driving after birth - page 3
How long do you recommend for vag deliveries and c/sections not to drive? When I started pp, someone told me 2 days for vag and 2 weeks for sections. I've been telling people that ever since, and... Read More
Feb 4, '07Occupation: Medicare claims review for major insurance company Specialty: 30 year(s) of experience in telemetry, case management ; From: US ; Joined: Oct '02; Posts: 1,176; Likes: 761Back when my kids were born, 26, 25 and 23 yrs ago, vag del with 4th degree lac every time, I was told no driving for six weeks. Even then, after six weeks, driving our one car that was a stick was painful. I used it as a good excuse to lay on my behind and REST!!!! "Doctor says, no driving, stay at home and nurse baby for six weeks."
I couldn't believe last summer when my dtr in law was out driving when the baby was a week old. Of course she had no epis, no lac either. Must be nice!!!!
Feb 5, '07Joined: Jan '07; Posts: 111; Likes: 63Interesting! This isn't something I'd ever heard of. When I had my last child 6 yrs ago, via c/s, they never mentioned anything about driving.
At about 5 days pp, I drove myself to Walmart one night (no daytime rush for me, I planned on enjoying my first solo outing!) for pads. That said, I had been feeling fine since leaving hospital- no dizziness or anything at all, had been off pain meds since 1 day pp and had been taking things very easy at home. The trip out was actually nice. To be alone for a few minutes with some peace and quiet was much-needed by that point, I think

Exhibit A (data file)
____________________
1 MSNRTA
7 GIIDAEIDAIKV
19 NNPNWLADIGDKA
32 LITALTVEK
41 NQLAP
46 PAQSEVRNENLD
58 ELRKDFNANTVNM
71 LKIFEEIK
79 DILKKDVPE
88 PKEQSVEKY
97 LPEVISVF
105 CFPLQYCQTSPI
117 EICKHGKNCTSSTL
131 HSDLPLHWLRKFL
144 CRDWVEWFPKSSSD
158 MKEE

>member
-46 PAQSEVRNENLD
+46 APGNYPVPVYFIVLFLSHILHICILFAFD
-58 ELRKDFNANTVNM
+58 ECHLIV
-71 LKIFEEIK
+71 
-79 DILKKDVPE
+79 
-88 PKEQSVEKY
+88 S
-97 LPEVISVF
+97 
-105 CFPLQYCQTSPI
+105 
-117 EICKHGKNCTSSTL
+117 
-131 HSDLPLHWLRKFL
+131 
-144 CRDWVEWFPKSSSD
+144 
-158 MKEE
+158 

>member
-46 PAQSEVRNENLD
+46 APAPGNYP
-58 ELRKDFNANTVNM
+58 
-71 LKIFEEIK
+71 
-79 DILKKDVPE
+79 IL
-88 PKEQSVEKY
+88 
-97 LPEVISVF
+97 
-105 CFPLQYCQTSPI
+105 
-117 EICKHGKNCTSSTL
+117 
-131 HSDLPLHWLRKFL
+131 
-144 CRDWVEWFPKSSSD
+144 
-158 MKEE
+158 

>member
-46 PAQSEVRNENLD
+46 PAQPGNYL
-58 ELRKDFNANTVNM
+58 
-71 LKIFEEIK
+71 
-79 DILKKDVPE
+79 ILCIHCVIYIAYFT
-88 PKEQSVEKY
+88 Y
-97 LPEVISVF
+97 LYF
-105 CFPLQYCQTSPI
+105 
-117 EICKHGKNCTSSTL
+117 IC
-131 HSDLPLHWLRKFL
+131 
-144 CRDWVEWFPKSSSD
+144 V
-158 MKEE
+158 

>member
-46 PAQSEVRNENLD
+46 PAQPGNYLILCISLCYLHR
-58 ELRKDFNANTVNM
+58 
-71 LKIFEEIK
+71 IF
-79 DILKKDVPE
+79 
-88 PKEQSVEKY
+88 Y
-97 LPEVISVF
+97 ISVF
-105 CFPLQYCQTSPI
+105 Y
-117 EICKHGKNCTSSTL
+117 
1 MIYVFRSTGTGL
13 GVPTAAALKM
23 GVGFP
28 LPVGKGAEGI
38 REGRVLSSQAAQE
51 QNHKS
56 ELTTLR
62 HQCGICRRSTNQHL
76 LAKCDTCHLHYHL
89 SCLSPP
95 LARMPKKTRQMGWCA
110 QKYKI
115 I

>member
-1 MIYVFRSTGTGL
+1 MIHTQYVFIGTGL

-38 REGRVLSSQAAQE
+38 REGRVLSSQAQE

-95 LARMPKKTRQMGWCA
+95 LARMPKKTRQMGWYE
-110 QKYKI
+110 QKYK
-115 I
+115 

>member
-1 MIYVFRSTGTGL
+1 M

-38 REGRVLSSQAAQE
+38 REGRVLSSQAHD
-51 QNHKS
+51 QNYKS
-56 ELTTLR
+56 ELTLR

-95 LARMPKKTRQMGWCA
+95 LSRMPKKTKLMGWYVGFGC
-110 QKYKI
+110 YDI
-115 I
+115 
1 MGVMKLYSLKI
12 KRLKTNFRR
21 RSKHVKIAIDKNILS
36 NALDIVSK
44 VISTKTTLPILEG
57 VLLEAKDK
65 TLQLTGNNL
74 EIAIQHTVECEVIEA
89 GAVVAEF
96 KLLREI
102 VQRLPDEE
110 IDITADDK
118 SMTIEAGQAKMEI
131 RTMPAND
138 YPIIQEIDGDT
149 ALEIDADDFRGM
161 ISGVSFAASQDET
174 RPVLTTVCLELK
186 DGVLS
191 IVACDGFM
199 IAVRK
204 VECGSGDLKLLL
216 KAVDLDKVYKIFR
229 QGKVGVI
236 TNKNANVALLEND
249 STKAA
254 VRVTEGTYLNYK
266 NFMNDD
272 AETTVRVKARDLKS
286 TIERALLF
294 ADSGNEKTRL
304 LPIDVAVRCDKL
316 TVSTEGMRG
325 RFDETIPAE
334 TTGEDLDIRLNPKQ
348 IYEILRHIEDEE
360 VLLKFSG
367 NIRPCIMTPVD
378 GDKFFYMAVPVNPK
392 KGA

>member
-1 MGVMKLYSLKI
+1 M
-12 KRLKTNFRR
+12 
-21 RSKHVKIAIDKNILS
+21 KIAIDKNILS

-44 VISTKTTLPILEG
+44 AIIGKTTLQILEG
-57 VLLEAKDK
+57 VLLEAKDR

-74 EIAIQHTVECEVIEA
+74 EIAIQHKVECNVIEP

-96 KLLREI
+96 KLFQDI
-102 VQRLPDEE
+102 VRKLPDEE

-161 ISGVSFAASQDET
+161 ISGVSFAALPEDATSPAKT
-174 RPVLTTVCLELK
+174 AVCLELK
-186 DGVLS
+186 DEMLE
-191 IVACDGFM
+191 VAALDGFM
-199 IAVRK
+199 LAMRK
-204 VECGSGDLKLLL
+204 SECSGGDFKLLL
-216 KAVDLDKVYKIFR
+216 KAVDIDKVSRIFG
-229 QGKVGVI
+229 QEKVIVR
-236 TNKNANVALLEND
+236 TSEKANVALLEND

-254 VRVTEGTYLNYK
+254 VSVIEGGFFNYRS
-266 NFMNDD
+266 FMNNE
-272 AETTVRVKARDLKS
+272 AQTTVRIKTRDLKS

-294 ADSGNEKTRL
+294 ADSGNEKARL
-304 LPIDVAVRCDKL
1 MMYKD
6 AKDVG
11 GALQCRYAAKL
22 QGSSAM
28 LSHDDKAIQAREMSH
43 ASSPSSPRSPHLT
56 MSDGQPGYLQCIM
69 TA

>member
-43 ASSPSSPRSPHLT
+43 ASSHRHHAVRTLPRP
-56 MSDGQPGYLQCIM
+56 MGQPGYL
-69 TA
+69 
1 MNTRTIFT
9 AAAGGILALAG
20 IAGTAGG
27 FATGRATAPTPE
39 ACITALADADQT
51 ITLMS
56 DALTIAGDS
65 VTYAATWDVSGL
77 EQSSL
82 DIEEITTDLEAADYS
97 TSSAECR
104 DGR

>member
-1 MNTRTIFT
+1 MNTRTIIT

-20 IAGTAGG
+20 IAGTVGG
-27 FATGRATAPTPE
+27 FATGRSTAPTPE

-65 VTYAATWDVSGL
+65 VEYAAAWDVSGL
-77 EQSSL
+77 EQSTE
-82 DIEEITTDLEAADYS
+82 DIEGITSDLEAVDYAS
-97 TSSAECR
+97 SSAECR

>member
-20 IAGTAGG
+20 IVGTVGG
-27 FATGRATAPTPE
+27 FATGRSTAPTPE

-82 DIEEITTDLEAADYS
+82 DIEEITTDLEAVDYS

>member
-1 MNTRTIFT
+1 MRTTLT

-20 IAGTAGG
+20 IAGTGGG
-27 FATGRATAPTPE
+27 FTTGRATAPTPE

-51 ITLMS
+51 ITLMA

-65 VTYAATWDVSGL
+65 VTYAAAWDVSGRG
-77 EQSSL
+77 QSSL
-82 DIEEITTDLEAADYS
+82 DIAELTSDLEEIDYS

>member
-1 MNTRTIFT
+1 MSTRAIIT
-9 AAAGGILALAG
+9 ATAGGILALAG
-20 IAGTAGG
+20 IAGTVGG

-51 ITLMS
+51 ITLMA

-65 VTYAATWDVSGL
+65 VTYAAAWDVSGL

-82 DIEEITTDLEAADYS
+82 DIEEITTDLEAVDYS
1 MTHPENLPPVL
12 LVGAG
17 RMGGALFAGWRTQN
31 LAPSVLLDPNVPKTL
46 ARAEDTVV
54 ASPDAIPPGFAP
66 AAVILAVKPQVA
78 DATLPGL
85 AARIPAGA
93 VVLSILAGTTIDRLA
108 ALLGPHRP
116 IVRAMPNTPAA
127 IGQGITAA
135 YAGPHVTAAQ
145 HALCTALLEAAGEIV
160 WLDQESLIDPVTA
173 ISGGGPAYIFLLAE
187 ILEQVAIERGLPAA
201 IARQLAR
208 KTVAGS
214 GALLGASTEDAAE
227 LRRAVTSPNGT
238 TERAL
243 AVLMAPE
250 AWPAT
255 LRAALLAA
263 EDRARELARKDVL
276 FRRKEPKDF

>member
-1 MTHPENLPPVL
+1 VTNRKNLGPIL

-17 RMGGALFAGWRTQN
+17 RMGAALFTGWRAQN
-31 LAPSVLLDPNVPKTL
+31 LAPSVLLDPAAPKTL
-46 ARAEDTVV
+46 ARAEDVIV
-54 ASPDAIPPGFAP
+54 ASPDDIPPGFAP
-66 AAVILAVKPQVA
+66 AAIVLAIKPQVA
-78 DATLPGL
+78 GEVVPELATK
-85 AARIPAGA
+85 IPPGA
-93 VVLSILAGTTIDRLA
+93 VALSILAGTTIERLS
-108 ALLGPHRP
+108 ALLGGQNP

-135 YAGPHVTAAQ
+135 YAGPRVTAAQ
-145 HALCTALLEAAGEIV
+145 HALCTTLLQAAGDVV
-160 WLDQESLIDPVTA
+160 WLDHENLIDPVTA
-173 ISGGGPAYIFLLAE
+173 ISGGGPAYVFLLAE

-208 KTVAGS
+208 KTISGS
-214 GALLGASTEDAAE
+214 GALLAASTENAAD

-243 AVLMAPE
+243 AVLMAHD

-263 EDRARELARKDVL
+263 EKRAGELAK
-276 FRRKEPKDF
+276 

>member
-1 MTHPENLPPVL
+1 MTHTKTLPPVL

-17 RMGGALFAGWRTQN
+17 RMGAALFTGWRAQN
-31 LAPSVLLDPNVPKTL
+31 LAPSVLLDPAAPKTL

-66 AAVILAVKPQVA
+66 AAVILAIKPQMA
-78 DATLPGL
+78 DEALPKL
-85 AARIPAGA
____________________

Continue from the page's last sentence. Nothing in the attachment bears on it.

Feb 5, '07Occupation: Peds RN Joined: May '05; Posts: 220; Likes: 19I dont' know about surgical deliveries or cases where a woman might have lingering nerve damage/impairment from an epidural, but I've never been given any activity restrictions (driving, stairs, bathing) after vaginal births, except not to "work out" or "do crunches" until my postpartum checkup. Obviously you are not supposed to drive while on narcotics, but I would hope your average new mother is not discharged on narcotics. I still resist considering a c-section to be the norm.
That said, this is really something that is down to doctors' styles, cultural norms, and patient's wishes. Therefore, I don't think it is something nurses should be writing their own discharge orders for patients. Decisions about what to tell patients definitely shouldn't be made based on respones on a message board! LOL
P.S. I'm all for rest after childbirth. I myself have an unwritten policy of not leaving home for a week and trying to stay in my room and get waited on as much as possible! That said, I think a clear distinction should be made between cultural practices, societal norms (like resting, not going out), and doctor's/discharge orders.Last edit by peds4now on Feb 5, '07